Martirano composed L’s GA during the Vietnam War and the height of the African American Civil Rights Movement. In that moment not only was Lincoln’s goal unmet, but these external and internal wars once again obscured any hope of having the text, majestic as it remained, ring true. The film content, frequently loud passages of tape accompaniment, and the actor’s measured gestures in the performance space all underscore the disorientation of wartime. But most striking for most who witness L’s GA is the way in which it subverts expectations of similar performed art objects: the singer, actor, or poet who portrays the “politico” delivers Lincoln’s words while wearing a gas mask. The audience does not see the individual’s face; all expressivity is obliterated. Not only are the address’ ideals are lost in the fog of war provided by the film and tape accompaniment but the mask, the uniform, and the madly fascistic gestures prevent any possibility that the performer is offering Lincoln’s wise words as a statement of something fully realized.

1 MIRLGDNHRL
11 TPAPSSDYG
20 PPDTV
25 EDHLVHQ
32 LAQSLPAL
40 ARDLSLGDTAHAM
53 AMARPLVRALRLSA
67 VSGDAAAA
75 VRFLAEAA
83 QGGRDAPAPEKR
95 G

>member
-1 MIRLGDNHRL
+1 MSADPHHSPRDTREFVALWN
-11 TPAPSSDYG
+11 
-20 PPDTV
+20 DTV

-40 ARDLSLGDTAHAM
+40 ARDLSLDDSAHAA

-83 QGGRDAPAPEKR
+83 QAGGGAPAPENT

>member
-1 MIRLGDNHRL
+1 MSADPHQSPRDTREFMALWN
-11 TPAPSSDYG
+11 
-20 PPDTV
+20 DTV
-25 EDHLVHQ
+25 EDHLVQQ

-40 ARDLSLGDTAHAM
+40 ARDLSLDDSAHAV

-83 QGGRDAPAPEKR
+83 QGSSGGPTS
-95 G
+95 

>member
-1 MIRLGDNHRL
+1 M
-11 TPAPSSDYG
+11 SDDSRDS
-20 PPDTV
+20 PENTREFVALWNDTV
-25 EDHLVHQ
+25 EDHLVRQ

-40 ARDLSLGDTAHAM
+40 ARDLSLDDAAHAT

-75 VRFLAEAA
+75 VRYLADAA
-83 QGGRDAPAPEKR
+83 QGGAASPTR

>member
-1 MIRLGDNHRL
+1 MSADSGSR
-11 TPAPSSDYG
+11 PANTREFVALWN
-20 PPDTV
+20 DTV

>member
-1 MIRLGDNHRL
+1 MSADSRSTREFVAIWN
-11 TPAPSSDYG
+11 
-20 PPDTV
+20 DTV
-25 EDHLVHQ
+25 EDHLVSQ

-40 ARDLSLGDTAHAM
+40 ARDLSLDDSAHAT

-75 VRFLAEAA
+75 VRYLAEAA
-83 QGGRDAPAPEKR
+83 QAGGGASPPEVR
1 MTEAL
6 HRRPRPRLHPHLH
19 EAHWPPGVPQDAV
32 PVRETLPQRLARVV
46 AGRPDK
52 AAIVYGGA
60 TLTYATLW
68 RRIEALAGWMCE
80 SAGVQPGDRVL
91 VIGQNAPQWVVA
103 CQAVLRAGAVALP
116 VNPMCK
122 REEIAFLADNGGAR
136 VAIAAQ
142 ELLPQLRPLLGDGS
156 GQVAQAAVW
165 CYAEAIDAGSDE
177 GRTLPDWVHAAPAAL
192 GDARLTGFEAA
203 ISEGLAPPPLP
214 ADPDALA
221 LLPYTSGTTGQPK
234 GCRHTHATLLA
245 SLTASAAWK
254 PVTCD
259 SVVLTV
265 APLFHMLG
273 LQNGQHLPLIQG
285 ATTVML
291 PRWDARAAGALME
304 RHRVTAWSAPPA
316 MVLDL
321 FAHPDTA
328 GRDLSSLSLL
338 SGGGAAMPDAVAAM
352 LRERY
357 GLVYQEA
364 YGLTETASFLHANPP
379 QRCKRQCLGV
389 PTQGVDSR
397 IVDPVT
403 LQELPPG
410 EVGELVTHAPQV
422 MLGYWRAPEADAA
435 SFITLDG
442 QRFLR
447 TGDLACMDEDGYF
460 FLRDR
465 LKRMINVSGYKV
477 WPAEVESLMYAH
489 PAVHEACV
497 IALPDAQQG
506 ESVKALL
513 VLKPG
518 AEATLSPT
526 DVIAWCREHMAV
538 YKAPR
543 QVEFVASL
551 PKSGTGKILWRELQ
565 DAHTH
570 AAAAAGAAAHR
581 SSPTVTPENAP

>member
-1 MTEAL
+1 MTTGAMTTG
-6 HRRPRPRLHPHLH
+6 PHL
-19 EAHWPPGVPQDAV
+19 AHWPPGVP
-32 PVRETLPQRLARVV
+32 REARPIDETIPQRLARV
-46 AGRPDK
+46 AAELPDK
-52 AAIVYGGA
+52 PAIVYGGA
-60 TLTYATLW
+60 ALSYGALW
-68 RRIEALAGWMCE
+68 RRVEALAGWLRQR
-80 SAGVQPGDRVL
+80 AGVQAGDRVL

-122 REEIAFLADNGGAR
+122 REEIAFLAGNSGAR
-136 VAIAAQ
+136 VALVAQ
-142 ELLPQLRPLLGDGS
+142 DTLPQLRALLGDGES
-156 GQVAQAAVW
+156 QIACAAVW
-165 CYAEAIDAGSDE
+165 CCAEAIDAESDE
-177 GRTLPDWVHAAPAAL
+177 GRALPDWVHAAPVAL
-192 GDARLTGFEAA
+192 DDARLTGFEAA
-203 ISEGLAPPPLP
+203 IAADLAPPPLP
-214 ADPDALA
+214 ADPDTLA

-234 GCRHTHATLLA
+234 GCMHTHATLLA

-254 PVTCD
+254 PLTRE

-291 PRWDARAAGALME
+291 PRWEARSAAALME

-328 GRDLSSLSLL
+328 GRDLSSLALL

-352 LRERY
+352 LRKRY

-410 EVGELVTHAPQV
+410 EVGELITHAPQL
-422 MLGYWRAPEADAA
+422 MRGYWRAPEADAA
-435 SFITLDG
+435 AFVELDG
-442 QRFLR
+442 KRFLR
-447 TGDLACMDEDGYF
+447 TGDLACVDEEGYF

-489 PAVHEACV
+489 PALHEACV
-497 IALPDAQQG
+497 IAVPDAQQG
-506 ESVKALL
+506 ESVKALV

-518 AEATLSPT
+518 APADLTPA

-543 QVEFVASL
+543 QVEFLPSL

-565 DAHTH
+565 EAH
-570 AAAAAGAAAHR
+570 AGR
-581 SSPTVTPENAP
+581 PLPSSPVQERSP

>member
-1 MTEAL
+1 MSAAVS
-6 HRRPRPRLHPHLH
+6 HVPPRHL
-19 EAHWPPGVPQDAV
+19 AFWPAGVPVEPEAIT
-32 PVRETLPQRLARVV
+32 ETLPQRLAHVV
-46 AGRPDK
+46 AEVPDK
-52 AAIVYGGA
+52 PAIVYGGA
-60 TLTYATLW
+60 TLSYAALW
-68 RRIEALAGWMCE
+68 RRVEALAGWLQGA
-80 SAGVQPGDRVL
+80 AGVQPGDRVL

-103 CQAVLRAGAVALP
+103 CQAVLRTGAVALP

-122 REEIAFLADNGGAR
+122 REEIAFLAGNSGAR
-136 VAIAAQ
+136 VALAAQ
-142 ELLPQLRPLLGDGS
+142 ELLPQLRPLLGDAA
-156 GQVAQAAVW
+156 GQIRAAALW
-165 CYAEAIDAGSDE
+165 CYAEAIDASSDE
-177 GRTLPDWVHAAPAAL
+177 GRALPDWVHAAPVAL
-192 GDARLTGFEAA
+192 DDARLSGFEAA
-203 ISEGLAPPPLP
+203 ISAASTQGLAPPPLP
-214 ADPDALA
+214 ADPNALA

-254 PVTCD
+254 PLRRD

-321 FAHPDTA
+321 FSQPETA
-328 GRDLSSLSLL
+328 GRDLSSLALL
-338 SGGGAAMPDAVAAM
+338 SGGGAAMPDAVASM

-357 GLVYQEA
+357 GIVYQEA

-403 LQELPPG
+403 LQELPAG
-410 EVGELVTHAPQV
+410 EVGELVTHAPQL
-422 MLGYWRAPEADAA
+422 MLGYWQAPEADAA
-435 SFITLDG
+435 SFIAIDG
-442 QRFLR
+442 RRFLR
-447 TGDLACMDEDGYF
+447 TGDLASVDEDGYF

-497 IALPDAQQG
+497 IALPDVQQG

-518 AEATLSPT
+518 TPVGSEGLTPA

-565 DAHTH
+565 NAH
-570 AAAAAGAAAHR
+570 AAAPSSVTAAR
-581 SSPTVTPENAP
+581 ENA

Martirano goes still further to dehumanize these words from the actor by, at one point, asking him to consume helium—a step that performers can achieve with real-time sound manipulation in contemporary performances—so that his voice ascends to a significantly higher pitch and is even more inhuman, giving new meaning to the “high point” of the speech. What follows is empty, absurdly hollow, profoundly clichéd beauty: time-lapse film of flowers blooming, accompanied by an egregiously over-the-top excerpt from an opera by Saint-Saëns.
In crafting a musical setting of the Gettysburg Address, Martirano did as all composers attempt: he brought it into his time and place. For Martirano, in 1968, that hope was, well “blah, blah, blah.” Fifty years later, is the world different or the same? Do we still have politicos? Do we have gas masks? And if so, have they proliferated—not only multiplied but mutated? In 1865 Lincoln’s words offered both humility and hope; where do we find either today?